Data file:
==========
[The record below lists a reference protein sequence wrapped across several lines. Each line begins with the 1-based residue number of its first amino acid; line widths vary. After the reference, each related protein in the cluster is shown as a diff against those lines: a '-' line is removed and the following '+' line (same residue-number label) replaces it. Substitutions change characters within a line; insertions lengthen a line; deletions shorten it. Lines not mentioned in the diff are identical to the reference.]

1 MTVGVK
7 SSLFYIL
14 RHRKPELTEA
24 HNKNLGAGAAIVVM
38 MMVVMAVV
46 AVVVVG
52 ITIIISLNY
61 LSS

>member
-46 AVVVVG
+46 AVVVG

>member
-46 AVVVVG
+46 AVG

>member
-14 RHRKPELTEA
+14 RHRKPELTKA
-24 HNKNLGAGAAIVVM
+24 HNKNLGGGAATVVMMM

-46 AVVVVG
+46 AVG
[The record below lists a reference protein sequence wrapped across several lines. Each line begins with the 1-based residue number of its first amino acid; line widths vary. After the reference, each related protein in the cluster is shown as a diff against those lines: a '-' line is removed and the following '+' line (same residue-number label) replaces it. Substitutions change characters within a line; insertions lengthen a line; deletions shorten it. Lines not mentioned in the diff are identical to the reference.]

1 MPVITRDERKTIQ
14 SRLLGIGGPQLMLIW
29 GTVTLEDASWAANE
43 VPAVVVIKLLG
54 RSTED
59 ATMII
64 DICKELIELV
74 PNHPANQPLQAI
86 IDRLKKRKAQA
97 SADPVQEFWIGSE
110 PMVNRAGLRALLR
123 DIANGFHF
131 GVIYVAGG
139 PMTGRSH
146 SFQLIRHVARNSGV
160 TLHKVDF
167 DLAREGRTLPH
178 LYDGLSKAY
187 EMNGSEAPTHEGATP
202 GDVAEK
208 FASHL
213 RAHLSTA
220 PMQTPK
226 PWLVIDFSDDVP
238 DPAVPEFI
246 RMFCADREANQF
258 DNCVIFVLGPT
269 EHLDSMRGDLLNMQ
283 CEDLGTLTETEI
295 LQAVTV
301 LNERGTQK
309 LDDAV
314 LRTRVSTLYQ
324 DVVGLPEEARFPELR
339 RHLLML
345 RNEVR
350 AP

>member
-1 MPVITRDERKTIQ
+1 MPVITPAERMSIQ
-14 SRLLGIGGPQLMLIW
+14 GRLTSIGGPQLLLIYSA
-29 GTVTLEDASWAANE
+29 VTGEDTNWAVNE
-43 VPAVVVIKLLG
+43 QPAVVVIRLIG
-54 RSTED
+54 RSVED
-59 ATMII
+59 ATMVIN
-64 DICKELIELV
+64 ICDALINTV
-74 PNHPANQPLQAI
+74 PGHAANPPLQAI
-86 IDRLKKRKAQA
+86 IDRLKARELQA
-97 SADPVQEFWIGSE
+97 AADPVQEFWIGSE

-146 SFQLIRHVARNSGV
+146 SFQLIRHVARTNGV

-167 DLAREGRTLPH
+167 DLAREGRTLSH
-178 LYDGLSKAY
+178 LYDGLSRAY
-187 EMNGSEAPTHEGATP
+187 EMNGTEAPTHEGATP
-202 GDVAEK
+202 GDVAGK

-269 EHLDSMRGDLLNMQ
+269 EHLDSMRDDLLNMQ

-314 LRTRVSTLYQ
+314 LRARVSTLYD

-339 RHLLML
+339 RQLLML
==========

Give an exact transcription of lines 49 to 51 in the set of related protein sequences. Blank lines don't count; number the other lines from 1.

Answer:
246 RMFCADREANQF
258 DNCVIFVLGPT
269 EHLDSMRGDLLNMQ